Microsoft announced it would protect customers using its generative AI-powered Copilot programme from copyright infringement lawsuits, an attempt to ease apprehension about the risk of IP claims.

In a blog, Hossein Nowbar, general counsel, corporate legal affairs and corporate secretary at Microsoft, stated if a third party sues a commercial customer for copyright infringement for using Copilot or the output they generate, it will defend them.

Microsoft will pay the amount of any judgements or settlements related to lawsuits “as long as the customer used the guardrails and content filters we have built into our products”.

He noted such protections are included to help adhere to copyrights.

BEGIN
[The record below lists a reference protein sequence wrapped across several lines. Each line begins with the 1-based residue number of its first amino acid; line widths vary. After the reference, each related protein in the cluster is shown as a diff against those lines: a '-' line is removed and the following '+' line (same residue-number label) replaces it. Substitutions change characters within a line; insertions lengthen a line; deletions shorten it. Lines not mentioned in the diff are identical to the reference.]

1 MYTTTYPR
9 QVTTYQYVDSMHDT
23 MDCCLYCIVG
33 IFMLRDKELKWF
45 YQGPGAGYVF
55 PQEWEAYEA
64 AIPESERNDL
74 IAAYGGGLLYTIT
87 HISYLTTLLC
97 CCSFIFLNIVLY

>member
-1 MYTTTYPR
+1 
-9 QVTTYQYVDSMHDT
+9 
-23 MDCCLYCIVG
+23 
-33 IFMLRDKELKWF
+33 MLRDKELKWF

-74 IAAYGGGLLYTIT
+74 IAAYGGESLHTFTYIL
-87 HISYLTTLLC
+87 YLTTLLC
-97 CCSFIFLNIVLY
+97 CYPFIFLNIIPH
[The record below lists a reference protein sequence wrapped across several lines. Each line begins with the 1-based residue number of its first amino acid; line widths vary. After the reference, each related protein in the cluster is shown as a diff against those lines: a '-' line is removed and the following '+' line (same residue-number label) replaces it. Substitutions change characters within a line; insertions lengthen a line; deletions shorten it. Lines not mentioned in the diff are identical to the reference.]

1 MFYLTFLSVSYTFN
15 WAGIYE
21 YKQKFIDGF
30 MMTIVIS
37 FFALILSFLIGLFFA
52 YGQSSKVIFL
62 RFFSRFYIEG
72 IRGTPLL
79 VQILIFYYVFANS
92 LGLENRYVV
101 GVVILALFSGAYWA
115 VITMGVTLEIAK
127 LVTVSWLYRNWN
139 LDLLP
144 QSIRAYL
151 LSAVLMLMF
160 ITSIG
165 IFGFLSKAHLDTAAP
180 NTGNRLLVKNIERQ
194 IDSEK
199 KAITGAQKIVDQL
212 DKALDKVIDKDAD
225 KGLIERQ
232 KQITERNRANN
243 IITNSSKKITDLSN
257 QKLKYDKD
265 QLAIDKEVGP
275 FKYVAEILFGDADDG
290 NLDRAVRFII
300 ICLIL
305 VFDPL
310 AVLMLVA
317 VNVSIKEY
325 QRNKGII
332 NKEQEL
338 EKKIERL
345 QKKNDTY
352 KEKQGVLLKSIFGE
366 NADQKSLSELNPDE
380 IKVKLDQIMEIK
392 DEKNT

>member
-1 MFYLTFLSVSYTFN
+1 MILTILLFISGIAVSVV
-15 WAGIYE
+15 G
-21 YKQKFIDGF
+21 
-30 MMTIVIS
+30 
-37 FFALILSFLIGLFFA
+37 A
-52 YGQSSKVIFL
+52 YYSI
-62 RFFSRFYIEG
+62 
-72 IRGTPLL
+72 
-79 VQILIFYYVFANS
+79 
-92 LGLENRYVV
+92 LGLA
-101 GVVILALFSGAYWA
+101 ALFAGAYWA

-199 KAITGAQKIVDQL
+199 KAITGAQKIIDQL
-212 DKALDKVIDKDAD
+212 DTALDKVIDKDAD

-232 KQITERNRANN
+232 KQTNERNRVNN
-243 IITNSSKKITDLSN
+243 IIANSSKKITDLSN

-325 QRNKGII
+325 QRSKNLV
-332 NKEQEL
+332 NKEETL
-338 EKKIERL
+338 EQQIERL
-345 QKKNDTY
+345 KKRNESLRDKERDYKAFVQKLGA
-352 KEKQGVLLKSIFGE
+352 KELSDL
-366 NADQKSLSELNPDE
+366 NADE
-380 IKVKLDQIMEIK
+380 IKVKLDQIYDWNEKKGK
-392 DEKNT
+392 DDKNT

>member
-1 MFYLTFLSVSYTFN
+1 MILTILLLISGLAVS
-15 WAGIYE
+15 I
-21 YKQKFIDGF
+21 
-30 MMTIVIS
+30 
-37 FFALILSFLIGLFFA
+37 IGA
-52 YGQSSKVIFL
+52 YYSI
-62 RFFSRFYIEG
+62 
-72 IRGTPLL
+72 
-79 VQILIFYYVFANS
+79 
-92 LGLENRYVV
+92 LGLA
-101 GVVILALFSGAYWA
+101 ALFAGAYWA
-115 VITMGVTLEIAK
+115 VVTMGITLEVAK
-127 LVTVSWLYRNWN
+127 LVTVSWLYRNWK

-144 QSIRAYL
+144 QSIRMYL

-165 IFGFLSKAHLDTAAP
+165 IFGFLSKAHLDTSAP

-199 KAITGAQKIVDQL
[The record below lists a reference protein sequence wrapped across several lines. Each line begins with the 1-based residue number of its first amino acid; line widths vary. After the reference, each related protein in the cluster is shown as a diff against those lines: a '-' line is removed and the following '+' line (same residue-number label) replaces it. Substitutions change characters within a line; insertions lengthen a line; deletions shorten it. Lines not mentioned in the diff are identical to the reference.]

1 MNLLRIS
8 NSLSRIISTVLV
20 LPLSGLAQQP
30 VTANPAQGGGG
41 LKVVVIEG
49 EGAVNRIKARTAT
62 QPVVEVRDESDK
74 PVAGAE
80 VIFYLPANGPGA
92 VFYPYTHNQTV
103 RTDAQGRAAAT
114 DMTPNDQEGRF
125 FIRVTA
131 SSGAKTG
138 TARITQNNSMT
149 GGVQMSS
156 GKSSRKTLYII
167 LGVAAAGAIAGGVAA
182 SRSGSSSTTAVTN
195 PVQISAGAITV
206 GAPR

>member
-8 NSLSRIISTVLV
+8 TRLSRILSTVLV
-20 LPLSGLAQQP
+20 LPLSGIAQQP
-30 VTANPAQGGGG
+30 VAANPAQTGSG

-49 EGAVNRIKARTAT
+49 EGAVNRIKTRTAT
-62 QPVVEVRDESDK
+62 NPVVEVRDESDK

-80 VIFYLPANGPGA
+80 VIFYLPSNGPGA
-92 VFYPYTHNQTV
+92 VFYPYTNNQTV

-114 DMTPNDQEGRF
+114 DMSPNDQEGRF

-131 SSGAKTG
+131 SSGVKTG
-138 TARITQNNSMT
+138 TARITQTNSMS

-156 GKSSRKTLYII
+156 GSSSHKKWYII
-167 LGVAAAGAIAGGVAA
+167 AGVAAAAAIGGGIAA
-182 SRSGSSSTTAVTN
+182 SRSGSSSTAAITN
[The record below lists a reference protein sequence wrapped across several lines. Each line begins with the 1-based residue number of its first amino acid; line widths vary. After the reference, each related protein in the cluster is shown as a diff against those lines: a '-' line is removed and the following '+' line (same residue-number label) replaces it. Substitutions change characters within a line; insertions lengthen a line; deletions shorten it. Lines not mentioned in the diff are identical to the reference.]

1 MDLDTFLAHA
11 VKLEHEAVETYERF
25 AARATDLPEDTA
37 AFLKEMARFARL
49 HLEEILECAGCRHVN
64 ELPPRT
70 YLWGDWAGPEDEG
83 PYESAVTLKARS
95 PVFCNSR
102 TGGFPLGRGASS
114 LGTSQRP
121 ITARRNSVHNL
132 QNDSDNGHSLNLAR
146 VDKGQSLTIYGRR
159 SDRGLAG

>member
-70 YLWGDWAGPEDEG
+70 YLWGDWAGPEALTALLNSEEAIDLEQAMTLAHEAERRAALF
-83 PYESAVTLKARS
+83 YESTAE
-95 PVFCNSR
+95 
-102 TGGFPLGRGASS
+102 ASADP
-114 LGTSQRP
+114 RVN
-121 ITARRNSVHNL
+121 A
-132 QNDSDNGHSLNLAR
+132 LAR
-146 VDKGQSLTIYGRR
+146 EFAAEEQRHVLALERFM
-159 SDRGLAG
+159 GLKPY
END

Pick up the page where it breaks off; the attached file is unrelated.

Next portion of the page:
“We are charging our commercial customers for our Copilot and if their use creates legal issues, we should make this our problem rather than our customers’”.

The programme extends existing Microsoft IP indemnification coverage.

Its Bing Chat Enterprise product is also covered by the scheme.

Microsoft asserted there is concern over a lack of clarity about which source code or open language is being used as information is gathered by generative AI chatbots.